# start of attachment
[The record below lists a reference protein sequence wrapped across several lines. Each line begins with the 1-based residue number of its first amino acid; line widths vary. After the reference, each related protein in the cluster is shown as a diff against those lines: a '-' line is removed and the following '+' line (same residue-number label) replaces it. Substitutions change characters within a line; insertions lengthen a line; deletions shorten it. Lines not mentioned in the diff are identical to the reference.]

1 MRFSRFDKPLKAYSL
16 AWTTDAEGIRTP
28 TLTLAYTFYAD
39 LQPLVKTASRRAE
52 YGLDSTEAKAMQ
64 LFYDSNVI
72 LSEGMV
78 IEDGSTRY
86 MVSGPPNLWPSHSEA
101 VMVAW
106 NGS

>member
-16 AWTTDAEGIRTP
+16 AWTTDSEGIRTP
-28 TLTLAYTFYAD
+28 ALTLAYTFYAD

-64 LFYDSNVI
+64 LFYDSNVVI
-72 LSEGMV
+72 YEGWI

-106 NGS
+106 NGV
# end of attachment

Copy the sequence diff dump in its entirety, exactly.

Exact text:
[The record below lists a reference protein sequence wrapped across several lines. Each line begins with the 1-based residue number of its first amino acid; line widths vary. After the reference, each related protein in the cluster is shown as a diff against those lines: a '-' line is removed and the following '+' line (same residue-number label) replaces it. Substitutions change characters within a line; insertions lengthen a line; deletions shorten it. Lines not mentioned in the diff are identical to the reference.]

1 MRFSRFDKPLKAYSL
16 AWTTDAEGIRTP
28 TLTLAYTFYAD
39 LQPLVKTASRRAE
52 YGLDSTEAKAMQ
64 LFYDSNVI
72 LSEGMV
78 IEDGSTRY
86 MVSGPPNLWPSHSEA
101 VMVAW
106 NGS

>member
-16 AWTTDAEGIRTP
+16 AWTTDSEGIRTP
-28 TLTLAYTFYAD
+28 ALTLAYTFYAD

-64 LFYDSNVI
+64 LFYDSNVVI
-72 LSEGMV
+72 YEGWI

-106 NGS
+106 NGV